Thursday, November 20, 2014
The other night I attended a yoga class – the first I’ve been to in a while. You’d think being a yoga instructor I’d be class all the time but I often spend more time taking care of everyone else over myself. Now that I don’t have a lot of free time to dedicate to my practice I really cherish every moment. I listen to what the teacher has to say and I enjoy every moment on my mat. My instructor was teaching back bends amidst a complex flow and midway through the class she said something that has stuck with me. “Don’t fight it, just be in it.”
Stop fighting it. I’ve been applying these words to my life off the mat currently although it’s not easy. When I think back on how I arrived at my current position in life the process of standing in what’s difficult has been all that’s ever gotten my through. When I arrived in Denver in May 2005 my life was a mess. A few months prior the guy I had been dating for two years broke up with me – a humbling experience everyone should live through at least once. Not soon after my breakup I was fired from my job – another life lesson I believe a person needs to go through - which was complicated by the fact I’d just leased an apartment. When I lost these things I had nothing left to loose which opened me up to the opportunity to go to flight attendant training in Salt Lake City. The day I was leaving for training a dump truck driver re-ended me at a red light and my recently purchased vehicle was totaled (this is not a life changing event I recommend). What I thought was important at the age of 25 were things that could all be replaced and by losing what I had I was open to gaining so much more.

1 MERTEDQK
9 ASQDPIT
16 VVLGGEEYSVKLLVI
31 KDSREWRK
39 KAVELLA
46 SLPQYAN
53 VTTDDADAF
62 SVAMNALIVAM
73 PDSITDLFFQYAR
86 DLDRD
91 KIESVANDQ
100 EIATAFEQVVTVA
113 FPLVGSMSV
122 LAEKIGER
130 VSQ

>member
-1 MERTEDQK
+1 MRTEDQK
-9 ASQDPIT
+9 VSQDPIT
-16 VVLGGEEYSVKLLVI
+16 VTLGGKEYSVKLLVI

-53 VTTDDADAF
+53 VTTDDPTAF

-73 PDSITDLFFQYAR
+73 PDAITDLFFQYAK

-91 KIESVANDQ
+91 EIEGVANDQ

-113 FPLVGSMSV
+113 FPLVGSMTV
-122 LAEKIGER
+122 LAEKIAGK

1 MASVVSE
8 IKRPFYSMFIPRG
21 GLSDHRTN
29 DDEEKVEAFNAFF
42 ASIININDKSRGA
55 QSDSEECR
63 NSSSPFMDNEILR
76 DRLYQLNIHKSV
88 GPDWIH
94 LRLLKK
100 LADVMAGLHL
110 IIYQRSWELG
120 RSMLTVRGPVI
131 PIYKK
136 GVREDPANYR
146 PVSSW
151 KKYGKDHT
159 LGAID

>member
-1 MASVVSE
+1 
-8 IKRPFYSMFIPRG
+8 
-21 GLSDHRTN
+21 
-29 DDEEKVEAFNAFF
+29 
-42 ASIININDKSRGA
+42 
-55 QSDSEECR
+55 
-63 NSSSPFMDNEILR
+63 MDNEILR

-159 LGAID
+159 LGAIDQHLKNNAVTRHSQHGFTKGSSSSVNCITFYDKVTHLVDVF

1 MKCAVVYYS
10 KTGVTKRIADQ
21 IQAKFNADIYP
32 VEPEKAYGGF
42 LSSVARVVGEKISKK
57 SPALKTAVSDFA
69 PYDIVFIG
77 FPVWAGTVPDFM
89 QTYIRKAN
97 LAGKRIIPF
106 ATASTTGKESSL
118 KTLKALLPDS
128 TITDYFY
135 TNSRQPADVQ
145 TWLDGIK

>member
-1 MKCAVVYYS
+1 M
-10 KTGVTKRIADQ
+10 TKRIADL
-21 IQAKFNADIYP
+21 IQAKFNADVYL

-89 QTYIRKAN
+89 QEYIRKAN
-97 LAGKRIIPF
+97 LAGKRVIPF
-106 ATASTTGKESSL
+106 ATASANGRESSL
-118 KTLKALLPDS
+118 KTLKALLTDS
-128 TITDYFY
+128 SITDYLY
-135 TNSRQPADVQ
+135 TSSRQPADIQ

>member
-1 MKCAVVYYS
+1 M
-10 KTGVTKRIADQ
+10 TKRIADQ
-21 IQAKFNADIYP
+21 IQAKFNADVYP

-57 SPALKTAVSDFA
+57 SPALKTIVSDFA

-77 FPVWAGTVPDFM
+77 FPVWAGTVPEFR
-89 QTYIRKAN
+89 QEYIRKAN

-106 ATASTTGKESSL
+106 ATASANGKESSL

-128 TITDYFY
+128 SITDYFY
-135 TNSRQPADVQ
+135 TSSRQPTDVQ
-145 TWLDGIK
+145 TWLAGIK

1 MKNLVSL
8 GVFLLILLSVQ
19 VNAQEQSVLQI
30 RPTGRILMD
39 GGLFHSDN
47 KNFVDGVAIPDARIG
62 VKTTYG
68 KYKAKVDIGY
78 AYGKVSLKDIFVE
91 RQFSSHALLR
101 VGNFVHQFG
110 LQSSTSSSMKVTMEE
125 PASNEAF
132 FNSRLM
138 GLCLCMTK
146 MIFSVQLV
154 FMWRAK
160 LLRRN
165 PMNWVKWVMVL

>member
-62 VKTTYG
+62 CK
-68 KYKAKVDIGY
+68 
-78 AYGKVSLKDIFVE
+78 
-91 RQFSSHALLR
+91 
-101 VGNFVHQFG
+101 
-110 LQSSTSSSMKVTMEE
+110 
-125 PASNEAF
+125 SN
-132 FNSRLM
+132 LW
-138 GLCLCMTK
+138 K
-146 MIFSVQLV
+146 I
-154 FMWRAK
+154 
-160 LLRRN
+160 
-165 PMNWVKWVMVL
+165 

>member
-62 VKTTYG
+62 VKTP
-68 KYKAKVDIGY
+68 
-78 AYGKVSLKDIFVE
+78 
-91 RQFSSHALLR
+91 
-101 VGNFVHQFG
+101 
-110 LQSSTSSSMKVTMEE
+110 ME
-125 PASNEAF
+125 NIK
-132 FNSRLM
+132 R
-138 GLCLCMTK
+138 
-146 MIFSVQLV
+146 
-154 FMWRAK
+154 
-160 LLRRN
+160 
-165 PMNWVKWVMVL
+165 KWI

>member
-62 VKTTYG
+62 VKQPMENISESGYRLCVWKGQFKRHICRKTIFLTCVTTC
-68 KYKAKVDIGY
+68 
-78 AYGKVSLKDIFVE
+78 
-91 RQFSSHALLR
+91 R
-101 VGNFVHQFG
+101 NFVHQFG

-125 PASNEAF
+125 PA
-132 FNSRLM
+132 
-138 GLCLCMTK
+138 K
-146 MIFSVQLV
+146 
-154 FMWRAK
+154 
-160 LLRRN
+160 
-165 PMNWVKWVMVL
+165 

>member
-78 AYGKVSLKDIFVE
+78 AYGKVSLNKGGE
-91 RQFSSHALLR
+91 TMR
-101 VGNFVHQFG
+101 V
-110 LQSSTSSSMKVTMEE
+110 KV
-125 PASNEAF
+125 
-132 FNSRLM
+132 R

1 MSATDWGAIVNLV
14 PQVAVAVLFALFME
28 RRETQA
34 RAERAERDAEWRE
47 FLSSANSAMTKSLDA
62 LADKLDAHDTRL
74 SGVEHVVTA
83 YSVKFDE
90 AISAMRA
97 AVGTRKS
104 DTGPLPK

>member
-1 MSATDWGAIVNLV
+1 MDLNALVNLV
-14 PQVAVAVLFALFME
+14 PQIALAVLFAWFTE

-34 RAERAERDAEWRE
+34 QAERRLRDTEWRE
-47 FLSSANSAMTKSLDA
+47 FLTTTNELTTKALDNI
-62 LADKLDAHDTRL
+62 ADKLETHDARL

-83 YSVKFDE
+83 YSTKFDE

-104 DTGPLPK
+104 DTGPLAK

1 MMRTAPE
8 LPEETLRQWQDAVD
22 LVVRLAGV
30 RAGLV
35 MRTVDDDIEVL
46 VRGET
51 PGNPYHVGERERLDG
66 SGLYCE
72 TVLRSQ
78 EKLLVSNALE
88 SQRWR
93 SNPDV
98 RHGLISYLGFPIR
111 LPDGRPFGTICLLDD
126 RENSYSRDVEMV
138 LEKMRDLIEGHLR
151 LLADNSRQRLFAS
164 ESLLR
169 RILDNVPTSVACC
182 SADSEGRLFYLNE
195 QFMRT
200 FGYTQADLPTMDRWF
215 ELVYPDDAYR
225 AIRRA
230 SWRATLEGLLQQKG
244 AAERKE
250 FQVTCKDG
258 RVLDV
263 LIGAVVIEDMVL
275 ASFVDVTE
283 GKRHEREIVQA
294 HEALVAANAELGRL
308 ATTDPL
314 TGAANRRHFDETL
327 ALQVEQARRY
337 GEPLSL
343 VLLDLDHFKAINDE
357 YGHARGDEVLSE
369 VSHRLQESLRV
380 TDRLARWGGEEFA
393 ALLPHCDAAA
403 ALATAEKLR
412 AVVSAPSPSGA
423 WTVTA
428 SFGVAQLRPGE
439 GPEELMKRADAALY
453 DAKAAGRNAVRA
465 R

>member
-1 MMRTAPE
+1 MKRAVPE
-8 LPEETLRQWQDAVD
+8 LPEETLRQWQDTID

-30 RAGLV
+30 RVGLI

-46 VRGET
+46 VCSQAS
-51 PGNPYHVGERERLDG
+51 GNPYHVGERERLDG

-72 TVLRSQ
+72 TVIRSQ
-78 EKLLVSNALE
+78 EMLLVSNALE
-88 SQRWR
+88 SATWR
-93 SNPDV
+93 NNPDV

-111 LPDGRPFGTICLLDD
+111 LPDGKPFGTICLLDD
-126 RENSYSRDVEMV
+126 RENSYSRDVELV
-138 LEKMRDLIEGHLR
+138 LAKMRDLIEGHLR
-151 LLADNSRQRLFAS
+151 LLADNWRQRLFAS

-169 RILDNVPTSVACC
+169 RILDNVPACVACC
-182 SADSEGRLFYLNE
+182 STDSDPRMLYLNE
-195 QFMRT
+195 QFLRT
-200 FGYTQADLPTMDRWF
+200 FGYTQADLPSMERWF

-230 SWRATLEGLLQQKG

By the time I had lost my job I had stopped fighting which made losing my car and then leaving my whole life in Alabama behind easier. I was no longer trying to swim upstream and against the currents of the universe I was letting it take me where it may and trusting I wouldn’t drown. Not fighting doesn’t mean you are apathetic – indeed it’s the complete opposite. Being in the situations life gives you instead of running from or numbing the experience gives one total clarity. In yoga when you stand in a pose instead of fighting the pose you start to transcend the asana. You start to allow yourself to feel the tightness of your hip flexors or the pain in the arches of your feet and the freedom of your chest cracking wide open. You don’t let go, you let what’s happening take place and realize the sensation won’t be forever. Ever have a cavity filled at the dentist? Where you wanted to jump out of the chair and run but you knew you couldn’t because the place where there was decay wouldn’t be filled? So you sit still and wait until you’re free again knowing the pain of not going through the journey would be a lot worse than what you’re currently enduring.